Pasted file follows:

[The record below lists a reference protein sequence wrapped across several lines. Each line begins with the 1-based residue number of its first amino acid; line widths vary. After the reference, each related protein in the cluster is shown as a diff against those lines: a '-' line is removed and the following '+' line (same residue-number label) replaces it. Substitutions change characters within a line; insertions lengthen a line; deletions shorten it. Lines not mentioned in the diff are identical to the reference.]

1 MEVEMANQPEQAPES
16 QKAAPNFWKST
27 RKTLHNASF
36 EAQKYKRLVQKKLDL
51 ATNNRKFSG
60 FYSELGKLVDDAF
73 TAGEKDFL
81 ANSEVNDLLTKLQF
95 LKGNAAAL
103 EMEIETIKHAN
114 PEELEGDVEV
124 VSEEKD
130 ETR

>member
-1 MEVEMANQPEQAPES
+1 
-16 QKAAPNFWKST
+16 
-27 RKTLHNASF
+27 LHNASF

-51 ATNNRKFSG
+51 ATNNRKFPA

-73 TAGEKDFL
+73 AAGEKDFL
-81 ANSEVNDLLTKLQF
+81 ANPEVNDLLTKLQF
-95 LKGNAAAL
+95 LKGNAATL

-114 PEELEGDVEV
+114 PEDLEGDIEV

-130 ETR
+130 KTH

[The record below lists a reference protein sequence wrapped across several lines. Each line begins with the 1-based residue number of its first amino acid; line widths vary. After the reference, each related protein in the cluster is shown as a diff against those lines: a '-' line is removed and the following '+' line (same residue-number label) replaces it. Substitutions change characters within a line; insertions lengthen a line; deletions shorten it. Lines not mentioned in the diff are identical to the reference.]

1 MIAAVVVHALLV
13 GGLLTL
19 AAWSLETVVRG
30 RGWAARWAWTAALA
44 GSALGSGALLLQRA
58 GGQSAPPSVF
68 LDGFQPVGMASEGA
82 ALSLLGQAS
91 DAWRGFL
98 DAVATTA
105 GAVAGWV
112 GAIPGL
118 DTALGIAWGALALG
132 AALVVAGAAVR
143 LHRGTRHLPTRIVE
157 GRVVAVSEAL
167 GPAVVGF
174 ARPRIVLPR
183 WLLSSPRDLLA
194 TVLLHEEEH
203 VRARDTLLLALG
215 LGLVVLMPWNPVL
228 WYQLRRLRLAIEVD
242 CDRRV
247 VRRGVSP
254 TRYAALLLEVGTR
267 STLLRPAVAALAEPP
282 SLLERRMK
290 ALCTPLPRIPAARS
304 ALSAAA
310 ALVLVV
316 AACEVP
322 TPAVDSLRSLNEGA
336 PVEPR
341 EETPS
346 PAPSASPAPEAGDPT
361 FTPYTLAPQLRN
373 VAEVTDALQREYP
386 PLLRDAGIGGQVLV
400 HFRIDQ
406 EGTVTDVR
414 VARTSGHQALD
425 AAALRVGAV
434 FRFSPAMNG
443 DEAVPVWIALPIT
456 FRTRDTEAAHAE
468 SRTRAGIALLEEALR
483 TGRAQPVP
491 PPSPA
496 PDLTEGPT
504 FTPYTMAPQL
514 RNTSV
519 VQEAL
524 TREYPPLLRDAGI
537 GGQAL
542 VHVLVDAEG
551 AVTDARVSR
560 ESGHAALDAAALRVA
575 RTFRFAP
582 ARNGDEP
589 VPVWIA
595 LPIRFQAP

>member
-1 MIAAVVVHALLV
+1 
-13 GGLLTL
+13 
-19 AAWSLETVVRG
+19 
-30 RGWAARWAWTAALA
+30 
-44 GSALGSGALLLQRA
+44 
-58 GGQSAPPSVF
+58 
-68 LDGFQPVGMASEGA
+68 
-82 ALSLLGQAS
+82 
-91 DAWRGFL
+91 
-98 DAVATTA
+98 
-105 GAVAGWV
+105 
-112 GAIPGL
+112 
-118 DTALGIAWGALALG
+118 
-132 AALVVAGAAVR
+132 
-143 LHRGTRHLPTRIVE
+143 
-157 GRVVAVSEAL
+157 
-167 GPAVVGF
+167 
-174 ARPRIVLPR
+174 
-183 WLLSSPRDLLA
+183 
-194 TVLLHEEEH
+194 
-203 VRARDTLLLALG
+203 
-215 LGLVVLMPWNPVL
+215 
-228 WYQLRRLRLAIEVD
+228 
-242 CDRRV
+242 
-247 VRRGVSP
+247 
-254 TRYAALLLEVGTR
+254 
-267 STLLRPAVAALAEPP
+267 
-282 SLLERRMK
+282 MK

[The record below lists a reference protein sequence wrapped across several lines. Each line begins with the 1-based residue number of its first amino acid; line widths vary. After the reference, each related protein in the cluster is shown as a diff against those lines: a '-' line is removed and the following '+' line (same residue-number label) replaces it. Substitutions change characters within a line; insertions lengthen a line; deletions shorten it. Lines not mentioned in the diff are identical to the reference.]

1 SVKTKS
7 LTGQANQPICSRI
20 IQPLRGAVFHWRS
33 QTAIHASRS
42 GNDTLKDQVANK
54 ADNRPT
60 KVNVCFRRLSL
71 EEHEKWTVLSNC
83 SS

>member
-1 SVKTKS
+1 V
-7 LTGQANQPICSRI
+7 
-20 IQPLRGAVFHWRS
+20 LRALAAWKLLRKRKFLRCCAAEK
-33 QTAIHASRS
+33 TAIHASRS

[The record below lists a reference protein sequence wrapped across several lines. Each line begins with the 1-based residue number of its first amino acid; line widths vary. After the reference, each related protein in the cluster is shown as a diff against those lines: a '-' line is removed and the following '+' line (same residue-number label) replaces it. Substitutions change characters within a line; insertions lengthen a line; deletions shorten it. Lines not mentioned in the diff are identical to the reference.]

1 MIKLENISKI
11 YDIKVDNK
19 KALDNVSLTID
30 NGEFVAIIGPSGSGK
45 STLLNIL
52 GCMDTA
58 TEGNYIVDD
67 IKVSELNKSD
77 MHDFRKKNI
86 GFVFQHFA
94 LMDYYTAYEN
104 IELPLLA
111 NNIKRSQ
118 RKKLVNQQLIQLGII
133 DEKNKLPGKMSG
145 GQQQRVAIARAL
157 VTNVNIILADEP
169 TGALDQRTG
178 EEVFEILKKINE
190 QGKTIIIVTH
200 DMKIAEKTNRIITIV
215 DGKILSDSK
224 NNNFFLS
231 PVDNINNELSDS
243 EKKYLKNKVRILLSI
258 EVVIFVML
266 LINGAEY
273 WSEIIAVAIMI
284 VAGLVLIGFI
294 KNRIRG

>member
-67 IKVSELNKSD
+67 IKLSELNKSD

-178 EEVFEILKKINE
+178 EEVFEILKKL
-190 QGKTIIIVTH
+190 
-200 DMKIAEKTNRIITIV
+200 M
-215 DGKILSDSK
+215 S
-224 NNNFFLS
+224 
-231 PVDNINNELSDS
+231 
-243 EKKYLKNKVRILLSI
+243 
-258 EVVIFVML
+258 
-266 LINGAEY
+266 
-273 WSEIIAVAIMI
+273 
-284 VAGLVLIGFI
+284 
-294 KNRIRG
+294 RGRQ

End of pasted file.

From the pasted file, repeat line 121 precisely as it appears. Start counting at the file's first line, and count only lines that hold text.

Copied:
+112 